The list is not about perfection, it’s about the experience the movies provide. Kenneth Lonergan’s talky, much delayed film about a self-absorbed teenaged Manhattanite (a brilliant Anna Paquin) whose accidental contribution to a woman’s death sends her on a quest for peculiar justice is hardly a smooth ride. It bumps along in patches and meanders in others, but when it gathers steam becomes an unforgettable force of startling emotional intelligence. In its invigorating fullness it reminded me of the great Italian miniseries The Best of Youth. The controversy behind the making and releasing of Margaret, a sordid tale of punishing litigation between producers, distributors and directors that drags on even today, undeniably added to the film’s mystique. A vivid, complex New York story wrapped in an even more complicated Hollywood story, Margaret will resonate for years to come.
See TIME’s review of Margaret here
Back in 2000 it took Steven Soderbergh 147 minutes to place drugs into a global context in Traffic. Here he briskly handles a world plague in 106 minutes without missing a beat, thanks in no small part to Scott Z. Burns’s extraordinarily streamlined screenplay. The star power is huge — Matt Damon, Kate Winslet, Gwyneth Paltrow, Jude Law — but a terrible, destructive flu is the true lead, with modern technology and speed-of-light communication playing supporting roles. Contagion is basically a horror movie, but it was still pure Soderbergh. His people behave abysmally, they abuse the earth and each other, but enough good always surfaces to make you feel the possibility of a hopeful future. I never thought I’d have this much fun watching people foam at the mouth.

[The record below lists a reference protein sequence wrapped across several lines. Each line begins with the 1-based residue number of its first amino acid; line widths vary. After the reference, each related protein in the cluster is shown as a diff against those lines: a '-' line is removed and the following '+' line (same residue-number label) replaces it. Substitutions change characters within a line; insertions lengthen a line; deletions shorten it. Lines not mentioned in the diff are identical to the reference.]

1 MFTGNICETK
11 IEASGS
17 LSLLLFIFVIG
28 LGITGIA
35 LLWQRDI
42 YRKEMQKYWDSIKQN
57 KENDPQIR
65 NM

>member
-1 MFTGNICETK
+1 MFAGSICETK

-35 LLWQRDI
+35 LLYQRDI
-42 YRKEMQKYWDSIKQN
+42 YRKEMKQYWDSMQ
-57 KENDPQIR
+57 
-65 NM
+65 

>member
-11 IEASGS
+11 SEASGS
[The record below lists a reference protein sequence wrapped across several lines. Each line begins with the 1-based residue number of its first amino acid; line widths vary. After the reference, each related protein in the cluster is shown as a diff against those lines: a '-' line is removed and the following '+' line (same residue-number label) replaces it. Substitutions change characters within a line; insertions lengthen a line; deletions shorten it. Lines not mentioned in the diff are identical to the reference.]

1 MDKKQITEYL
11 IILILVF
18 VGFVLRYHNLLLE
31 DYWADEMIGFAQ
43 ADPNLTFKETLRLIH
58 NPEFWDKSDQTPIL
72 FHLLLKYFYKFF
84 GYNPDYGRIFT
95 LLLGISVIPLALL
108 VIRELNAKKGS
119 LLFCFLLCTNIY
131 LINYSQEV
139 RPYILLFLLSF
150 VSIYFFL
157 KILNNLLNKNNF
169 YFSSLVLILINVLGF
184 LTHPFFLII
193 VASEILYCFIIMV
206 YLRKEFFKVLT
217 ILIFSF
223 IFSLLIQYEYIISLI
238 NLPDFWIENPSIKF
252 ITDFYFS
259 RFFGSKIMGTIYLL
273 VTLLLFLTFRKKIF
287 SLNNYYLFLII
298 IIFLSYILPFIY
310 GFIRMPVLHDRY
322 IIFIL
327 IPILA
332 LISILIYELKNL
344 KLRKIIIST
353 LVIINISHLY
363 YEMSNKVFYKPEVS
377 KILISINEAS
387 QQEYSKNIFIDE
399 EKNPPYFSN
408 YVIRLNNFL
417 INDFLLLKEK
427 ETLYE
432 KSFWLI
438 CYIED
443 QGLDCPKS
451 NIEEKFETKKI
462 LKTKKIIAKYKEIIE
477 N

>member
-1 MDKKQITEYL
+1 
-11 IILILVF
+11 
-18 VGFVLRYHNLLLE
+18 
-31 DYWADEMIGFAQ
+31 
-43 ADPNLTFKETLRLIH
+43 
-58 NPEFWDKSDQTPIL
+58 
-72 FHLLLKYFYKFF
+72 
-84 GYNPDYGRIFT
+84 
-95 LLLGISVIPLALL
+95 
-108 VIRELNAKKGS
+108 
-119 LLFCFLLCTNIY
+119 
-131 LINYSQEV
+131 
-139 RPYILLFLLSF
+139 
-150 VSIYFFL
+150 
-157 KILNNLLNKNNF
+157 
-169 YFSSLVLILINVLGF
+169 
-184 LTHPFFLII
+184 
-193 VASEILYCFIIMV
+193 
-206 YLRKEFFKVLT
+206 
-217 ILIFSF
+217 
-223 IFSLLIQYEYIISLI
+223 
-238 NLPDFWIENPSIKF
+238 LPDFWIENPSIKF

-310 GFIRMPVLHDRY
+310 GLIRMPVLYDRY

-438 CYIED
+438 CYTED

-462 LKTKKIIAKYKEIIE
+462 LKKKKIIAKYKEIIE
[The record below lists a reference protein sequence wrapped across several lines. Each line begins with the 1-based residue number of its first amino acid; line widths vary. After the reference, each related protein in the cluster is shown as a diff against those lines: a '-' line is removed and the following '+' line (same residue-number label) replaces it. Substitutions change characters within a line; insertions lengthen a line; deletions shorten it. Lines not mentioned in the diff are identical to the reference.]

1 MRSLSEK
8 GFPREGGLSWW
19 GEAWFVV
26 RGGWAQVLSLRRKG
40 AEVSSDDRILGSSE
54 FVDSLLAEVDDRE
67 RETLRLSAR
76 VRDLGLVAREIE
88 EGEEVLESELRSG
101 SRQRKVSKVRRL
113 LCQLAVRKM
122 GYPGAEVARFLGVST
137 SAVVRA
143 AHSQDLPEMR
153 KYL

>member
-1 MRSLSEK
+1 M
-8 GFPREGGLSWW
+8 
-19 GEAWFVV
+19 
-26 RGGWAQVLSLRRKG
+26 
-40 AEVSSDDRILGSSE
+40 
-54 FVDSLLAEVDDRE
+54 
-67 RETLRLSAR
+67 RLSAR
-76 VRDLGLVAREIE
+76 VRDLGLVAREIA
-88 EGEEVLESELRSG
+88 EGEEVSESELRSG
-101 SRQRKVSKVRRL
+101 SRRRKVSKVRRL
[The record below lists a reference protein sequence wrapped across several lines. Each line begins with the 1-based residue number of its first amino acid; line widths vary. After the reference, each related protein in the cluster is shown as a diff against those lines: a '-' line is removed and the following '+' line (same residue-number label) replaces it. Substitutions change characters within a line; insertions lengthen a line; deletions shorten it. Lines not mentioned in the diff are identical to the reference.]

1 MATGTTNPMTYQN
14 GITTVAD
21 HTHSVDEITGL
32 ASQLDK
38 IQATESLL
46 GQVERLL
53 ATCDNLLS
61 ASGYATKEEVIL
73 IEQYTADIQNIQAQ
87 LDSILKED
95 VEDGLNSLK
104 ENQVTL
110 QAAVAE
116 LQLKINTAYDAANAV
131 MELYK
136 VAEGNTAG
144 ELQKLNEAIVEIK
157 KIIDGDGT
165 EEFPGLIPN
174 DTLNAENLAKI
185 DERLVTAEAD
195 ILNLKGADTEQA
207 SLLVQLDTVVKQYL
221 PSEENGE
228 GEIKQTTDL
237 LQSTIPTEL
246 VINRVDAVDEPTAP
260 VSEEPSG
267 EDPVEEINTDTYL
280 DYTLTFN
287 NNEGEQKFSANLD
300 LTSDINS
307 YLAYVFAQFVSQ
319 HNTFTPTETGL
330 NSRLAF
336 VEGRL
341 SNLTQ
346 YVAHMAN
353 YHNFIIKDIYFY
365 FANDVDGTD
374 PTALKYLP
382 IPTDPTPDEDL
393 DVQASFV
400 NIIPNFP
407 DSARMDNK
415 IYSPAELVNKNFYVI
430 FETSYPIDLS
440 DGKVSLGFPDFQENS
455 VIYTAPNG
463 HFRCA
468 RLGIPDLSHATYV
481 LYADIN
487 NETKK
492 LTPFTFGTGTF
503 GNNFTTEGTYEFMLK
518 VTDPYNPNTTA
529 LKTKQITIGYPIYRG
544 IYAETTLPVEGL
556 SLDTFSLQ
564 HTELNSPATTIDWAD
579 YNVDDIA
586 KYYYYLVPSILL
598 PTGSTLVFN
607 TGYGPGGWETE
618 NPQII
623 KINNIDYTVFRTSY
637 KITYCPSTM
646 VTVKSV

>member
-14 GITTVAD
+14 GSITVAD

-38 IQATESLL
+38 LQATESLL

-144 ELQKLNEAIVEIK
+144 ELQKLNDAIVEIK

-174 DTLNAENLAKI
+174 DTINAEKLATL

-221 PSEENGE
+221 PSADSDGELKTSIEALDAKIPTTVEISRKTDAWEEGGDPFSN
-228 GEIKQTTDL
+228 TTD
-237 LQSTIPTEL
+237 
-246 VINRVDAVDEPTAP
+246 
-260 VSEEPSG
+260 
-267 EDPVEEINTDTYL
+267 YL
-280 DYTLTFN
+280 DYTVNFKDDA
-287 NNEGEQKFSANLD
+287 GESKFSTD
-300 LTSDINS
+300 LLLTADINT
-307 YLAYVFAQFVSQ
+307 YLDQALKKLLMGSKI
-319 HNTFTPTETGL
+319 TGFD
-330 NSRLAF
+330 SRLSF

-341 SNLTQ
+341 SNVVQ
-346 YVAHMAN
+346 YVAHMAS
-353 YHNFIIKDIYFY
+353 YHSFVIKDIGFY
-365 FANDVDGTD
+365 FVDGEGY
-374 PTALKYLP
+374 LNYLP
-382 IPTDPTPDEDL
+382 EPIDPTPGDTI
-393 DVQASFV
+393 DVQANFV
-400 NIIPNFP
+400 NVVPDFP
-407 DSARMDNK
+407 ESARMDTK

See TIME’s review of Contagion here
8. Meek’s Cutoff
Seven emigrants lost in the Oregon High Desert grow justly paranoid that their guide, a pontificator named Meek (Bruce Greenwood), may be as new to this land as they are. “Is he ignorant, or just plain evil?” wonders Emily Tetherow (Michelle Williams, as great as she was in My Week With Marilyn). “That’s my quandary.” It’s 1845; an encounter with a mysterious Native American might either represent absolute ruin or hope. Meek’s Cutoff, which fit neatly within director Kelly Reichardt’s oeuvre of Oregon-set road trip films (Wendy and Lucy, Old Joy) is a marvel of realism and atmosphere that left me feeling as sunbaked and battered as the settlers. It owed plenty to the classic Wild West genre, including the 1924 film Greed, but it didn’t feel dated. Nowadays we can use smart phones to avoid ever getting lost — and even to play The Oregon Trail — but trusting leadership is still our quandary.